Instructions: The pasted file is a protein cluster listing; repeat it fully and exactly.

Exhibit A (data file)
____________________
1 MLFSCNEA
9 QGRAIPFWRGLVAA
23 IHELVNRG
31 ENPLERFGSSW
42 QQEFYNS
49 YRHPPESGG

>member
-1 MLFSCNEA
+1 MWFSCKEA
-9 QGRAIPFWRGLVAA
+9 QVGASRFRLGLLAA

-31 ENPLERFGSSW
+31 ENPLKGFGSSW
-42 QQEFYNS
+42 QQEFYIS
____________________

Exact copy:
1 MLFSCNEA
9 QGRAIPFWRGLVAA
23 IHELVNRG
31 ENPLERFGSSW
42 QQEFYNS
49 YRHPPESGG

>member
-1 MLFSCNEA
+1 MWFSCKEA
-9 QGRAIPFWRGLVAA
+9 QVGASRFRLGLLAA

-31 ENPLERFGSSW
+31 ENPLKGFGSSW
-42 QQEFYNS
+42 QQEFYIS